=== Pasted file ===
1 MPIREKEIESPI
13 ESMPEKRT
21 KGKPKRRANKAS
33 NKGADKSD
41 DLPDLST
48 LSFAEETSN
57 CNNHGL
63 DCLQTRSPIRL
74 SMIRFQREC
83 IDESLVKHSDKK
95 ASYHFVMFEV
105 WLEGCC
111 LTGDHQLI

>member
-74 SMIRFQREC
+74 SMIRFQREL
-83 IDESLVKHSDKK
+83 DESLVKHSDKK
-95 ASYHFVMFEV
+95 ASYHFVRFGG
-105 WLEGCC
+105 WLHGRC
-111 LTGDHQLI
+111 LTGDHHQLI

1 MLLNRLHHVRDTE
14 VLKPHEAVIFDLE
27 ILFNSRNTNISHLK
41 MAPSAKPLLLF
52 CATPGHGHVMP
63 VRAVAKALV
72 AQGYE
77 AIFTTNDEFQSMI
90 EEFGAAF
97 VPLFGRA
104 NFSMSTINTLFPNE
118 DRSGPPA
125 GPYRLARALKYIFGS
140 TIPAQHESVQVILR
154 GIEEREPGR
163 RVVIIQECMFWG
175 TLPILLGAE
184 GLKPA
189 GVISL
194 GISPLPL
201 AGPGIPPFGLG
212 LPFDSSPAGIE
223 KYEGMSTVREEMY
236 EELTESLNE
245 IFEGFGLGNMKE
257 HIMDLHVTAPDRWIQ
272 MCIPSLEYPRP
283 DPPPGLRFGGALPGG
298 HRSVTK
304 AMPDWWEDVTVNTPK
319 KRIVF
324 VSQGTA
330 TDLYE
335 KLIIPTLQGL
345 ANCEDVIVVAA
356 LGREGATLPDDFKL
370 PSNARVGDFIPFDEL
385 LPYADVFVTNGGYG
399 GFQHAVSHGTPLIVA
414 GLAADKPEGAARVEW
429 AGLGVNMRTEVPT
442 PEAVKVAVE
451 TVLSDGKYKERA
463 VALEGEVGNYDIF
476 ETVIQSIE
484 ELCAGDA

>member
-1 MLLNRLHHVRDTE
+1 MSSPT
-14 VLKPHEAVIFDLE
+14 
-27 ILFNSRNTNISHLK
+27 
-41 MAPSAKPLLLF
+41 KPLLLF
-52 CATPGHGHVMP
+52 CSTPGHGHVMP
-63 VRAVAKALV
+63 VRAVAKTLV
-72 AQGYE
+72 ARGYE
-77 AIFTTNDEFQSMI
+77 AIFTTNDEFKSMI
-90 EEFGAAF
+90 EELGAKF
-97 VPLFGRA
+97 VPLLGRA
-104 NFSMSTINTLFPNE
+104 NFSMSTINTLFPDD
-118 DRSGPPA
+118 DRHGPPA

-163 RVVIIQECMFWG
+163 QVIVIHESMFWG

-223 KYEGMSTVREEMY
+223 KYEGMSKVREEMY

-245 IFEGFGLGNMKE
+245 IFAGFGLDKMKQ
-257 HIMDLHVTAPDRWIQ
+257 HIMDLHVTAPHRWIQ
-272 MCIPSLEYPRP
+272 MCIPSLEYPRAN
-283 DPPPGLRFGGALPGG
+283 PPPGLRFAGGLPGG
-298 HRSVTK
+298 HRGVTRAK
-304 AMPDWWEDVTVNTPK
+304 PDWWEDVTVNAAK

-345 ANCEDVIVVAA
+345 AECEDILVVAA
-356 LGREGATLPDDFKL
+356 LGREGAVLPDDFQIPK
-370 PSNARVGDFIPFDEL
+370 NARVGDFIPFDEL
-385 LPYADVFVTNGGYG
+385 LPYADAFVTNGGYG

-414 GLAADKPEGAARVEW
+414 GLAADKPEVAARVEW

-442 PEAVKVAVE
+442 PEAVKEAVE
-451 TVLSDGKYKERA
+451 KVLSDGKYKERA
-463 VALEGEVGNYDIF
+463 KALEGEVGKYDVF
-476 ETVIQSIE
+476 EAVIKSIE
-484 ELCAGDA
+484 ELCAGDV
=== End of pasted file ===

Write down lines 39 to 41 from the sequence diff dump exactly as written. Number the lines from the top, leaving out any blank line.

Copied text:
154 GIEEREPGR
163 RVVIIQECMFWG
175 TLPILLGAE